Coalition and the National Cannabis Roundtable support the
legislation.

The Veterans Medical Marijuana Safe
Harbor Act
: On April 15, Congressional Cannabis Caucus
(CCC) Co-chair Rep. Barbara Lee (D-CA) introduced H.R.2588, the Veterans Medical Marijuana Safe
Harbor Act. The legislation would provide and implement
guidance for veterans on medical cannabis. H.R. 2588 would also
authorize, in compliance with state and tribal laws, veterans to
use, possess or transport medical cannabis and for VA physicians
and health care providers to discuss, recommend, complete forms for
and register veterans to participate in a medical cannabis
program.

Lastly, the bill requires the VA to report on the impacts of
medical cannabis on veterans’ pain and the relationship between
state-approved medical cannabis treatment programs, program access
and opioid use and abuse reduction. Rep. Lee’s bill has 17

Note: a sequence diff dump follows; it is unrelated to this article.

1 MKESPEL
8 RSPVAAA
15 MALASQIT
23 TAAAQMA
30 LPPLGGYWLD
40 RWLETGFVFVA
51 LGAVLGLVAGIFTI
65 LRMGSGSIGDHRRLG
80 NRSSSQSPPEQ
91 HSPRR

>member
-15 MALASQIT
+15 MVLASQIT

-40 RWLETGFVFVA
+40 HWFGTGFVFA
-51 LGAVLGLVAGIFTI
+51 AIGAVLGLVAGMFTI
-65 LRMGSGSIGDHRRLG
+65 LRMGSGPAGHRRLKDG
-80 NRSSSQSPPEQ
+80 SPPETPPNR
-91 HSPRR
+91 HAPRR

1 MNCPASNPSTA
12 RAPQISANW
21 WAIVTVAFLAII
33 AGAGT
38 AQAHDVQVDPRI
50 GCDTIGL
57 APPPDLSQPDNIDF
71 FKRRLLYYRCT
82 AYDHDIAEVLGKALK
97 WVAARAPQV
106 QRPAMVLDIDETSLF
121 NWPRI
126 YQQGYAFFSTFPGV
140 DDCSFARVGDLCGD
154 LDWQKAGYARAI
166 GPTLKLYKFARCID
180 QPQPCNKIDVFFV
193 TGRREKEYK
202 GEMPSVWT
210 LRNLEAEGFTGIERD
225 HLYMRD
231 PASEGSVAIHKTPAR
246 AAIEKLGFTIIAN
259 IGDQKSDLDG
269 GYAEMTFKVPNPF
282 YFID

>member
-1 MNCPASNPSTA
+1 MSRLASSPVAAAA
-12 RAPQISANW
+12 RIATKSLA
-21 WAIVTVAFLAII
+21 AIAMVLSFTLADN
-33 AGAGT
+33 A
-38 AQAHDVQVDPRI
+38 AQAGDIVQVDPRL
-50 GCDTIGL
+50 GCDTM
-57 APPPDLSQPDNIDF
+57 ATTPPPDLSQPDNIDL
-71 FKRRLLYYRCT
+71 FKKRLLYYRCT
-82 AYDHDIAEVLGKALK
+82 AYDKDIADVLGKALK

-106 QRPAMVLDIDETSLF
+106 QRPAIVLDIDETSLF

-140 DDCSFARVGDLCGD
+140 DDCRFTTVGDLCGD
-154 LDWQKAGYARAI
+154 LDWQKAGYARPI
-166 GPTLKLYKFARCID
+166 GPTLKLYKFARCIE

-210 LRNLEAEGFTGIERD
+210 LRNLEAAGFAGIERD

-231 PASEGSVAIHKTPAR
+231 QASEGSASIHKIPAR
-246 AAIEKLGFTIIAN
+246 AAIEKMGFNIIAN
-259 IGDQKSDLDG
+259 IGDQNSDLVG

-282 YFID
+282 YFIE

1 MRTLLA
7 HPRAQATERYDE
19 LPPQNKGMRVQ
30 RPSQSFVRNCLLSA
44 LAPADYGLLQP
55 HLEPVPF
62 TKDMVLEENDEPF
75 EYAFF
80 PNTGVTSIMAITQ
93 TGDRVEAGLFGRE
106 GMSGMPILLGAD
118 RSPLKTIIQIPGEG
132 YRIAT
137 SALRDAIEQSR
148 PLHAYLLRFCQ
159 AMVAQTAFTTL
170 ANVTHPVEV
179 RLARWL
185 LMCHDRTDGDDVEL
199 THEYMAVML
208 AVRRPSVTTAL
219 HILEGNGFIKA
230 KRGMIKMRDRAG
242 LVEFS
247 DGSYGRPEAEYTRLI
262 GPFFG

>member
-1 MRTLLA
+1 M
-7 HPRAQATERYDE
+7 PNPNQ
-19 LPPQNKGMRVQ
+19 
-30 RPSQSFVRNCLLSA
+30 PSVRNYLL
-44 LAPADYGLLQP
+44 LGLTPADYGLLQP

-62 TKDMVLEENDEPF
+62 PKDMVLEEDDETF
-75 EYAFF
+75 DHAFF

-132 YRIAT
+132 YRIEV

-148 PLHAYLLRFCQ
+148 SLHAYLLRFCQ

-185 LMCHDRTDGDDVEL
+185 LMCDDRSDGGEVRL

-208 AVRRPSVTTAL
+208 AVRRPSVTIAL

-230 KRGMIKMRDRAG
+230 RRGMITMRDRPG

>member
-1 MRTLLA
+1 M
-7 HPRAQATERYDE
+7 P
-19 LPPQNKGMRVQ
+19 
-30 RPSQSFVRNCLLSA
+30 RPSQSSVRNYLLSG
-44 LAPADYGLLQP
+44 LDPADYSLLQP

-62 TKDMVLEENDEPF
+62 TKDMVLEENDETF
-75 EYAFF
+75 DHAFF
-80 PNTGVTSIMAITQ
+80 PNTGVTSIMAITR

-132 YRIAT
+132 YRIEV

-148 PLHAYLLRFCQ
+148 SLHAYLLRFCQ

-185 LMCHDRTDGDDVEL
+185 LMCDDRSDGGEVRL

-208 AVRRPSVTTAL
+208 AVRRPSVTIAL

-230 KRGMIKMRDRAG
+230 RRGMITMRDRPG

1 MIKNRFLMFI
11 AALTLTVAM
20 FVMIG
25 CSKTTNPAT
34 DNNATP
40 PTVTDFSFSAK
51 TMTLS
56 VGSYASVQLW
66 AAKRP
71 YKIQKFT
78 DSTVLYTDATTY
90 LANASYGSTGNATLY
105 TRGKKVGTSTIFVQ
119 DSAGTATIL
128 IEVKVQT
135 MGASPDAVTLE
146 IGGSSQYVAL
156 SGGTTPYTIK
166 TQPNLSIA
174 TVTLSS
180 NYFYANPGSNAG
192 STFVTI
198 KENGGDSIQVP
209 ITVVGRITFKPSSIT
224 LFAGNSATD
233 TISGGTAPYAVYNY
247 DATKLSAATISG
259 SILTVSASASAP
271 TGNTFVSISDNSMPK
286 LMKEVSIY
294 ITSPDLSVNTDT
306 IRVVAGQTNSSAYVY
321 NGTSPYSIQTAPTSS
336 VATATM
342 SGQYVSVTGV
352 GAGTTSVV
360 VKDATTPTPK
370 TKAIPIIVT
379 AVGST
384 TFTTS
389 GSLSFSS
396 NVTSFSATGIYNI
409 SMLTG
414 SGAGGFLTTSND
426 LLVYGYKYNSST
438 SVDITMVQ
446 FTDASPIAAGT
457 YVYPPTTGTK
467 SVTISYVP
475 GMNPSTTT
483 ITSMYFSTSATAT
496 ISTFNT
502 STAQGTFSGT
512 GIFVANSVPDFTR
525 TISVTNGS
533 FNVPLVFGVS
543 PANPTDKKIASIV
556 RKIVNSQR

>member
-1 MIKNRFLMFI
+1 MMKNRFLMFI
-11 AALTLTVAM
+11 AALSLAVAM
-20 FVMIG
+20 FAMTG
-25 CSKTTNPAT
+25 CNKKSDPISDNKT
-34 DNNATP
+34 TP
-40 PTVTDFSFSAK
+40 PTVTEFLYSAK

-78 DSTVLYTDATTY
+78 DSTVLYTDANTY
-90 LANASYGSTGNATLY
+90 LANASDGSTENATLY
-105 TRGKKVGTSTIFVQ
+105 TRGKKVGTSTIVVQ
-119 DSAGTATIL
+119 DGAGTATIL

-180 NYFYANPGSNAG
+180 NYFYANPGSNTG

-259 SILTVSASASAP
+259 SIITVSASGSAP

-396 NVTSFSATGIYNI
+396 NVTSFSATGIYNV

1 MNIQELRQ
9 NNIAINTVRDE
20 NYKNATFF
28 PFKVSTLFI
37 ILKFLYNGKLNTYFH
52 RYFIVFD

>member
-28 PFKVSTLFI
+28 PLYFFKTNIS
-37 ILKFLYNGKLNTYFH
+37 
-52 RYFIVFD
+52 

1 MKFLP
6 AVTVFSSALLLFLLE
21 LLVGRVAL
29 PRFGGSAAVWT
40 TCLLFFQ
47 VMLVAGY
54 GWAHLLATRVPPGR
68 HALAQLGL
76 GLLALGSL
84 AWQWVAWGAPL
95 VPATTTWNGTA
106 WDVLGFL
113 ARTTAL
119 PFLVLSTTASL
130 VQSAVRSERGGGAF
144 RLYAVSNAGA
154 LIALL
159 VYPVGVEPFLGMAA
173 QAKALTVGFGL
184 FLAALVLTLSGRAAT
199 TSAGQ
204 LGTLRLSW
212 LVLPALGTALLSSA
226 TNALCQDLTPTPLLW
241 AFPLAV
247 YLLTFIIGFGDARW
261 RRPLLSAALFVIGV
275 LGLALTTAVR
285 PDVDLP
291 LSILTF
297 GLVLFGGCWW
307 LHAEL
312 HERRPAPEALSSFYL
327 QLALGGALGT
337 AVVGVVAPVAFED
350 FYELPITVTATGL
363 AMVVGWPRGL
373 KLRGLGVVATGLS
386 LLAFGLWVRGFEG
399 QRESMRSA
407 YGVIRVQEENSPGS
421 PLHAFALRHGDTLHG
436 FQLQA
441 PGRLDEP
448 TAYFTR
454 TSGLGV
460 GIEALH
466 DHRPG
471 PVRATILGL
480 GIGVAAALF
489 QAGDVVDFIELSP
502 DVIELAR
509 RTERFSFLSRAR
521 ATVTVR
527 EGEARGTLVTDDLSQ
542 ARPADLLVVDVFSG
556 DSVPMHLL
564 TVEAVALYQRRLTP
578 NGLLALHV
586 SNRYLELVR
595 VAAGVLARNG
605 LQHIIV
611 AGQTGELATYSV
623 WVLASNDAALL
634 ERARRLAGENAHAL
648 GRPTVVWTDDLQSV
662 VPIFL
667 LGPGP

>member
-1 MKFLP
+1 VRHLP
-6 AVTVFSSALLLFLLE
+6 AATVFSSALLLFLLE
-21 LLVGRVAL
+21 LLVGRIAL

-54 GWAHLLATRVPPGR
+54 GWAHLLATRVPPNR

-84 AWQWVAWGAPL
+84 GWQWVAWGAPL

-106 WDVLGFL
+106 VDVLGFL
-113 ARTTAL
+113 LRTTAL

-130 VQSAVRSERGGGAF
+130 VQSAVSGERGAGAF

co-sponsors, 12 Democrats and five Republicans, and was referred to
the House VA Committee, the Judiciary Committee, the Energy and
Commerce Committee, the VA Health Subcommittee, the Judiciary
Crime, Terrorism and Homeland Security Subcommittee and the Energy
and Commerce Health Subcommittee. 

Sen. Brian Schatz (D-HI) introduced the Senate companion
bill (S. 1183). The legislation has eight
co-sponsors, seven Democrats and one Independent, and was referred
to the Senate Judiciary Committee.

The
Veterans CARE Act
: Rep. Mariannette Miller-Meeks (R-IA)
introduced the Veterans Cannabis Analysis, Research, and
Effectiveness (CARE) Act (H.R. 2932). The bill requires the VA to
conduct and support research on the efficacy and safety of cannabis
and cannabis delivery for veterans enrolled in the VA health care
system and diagnosed with conditions such as chronic pain or PTSD.
The legislation has two Republican co-sponsors, Reps. Nancy Mace
(SC) and Peter Meijer (MI), and was referred to the House VA
Committee and the House VA Health Subcommittee.

The Fully Informed Veteran
Act
: The Fully Informed Veteran Act was introduced on May
28 by Rep. Connor Lamb (D-PA). H.R. 3601 requires the VA to authorize VA
physicians and health care providers permission to educate veterans
on participating in state-legal cannabis programs. The bill also
states that the term “state” includes the District of